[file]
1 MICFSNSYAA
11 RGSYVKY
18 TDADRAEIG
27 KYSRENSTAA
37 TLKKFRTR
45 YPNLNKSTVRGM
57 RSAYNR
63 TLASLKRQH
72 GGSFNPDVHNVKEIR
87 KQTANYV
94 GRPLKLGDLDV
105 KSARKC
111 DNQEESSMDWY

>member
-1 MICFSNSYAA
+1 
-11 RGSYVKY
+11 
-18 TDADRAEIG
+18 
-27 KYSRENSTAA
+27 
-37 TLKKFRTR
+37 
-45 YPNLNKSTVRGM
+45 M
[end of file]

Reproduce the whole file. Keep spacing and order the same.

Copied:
1 MICFSNSYAA
11 RGSYVKY
18 TDADRAEIG
27 KYSRENSTAA
37 TLKKFRTR
45 YPNLNKSTVRGM
57 RSAYNR
63 TLASLKRQH
72 GGSFNPDVHNVKEIR
87 KQTANYV
94 GRPLKLGDLDV
105 KSARKC
111 DNQEESSMDWY

>member
-1 MICFSNSYAA
+1 
-11 RGSYVKY
+11 
-18 TDADRAEIG
+18 
-27 KYSRENSTAA
+27 
-37 TLKKFRTR
+37 
-45 YPNLNKSTVRGM
+45 M